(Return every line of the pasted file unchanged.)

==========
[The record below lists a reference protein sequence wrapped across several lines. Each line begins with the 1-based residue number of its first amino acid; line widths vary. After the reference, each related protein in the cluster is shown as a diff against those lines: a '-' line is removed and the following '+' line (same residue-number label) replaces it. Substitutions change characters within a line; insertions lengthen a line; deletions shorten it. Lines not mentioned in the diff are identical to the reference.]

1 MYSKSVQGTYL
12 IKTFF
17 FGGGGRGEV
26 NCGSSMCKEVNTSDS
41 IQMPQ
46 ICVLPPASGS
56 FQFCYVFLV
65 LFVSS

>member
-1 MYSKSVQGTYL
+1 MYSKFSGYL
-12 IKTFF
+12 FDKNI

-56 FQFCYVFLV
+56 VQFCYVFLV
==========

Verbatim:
[The record below lists a reference protein sequence wrapped across several lines. Each line begins with the 1-based residue number of its first amino acid; line widths vary. After the reference, each related protein in the cluster is shown as a diff against those lines: a '-' line is removed and the following '+' line (same residue-number label) replaces it. Substitutions change characters within a line; insertions lengthen a line; deletions shorten it. Lines not mentioned in the diff are identical to the reference.]

1 MYSKSVQGTYL
12 IKTFF
17 FGGGGRGEV
26 NCGSSMCKEVNTSDS
41 IQMPQ
46 ICVLPPASGS
56 FQFCYVFLV
65 LFVSS

>member
-1 MYSKSVQGTYL
+1 MYSKFSGYL
-12 IKTFF
+12 FDKNI

-56 FQFCYVFLV
+56 VQFCYVFLV